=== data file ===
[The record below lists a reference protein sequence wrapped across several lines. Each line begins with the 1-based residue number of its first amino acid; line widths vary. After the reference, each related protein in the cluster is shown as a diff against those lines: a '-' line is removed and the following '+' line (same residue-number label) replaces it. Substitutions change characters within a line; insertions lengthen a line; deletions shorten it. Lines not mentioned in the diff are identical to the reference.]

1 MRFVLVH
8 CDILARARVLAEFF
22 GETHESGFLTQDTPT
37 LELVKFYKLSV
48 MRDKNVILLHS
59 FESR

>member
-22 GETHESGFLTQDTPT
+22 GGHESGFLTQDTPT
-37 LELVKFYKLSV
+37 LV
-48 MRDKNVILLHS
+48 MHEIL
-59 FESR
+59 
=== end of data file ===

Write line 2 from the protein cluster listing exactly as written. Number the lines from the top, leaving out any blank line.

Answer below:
1 MRFVLVH